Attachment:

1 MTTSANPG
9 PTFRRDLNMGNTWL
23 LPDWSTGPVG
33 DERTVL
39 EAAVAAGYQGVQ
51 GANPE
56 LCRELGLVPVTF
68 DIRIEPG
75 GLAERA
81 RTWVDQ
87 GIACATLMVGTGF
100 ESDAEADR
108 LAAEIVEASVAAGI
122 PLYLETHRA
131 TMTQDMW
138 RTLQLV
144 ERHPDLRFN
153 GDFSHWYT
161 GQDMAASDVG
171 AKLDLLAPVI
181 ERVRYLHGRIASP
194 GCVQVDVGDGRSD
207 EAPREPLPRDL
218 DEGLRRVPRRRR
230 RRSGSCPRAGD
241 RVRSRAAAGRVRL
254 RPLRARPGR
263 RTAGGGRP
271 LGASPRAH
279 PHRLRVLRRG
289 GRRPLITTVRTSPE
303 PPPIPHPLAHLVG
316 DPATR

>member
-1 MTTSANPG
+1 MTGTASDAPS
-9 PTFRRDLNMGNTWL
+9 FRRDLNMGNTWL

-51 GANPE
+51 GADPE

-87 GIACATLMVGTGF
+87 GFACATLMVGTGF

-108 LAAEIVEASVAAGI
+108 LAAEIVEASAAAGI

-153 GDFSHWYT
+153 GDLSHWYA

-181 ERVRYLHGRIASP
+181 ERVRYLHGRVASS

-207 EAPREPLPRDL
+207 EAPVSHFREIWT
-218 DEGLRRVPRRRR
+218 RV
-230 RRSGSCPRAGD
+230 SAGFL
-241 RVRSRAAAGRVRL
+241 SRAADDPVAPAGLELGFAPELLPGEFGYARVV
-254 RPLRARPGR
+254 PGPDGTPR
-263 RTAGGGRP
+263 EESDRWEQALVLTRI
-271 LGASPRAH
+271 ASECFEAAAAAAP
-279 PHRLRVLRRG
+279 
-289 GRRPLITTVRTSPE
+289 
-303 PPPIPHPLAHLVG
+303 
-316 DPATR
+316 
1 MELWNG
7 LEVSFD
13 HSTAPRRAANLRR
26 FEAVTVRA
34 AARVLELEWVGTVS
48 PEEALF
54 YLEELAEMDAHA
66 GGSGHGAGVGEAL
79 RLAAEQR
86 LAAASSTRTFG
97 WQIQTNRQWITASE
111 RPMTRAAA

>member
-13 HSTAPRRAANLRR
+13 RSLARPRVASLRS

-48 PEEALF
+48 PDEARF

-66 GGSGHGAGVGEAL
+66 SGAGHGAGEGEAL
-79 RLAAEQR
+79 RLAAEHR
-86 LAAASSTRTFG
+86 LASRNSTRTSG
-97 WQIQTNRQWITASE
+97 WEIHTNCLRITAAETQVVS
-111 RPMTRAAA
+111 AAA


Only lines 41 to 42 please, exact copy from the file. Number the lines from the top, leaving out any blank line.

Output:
-87 GIACATLMVGTGF
+87 GFACATLMVGTGF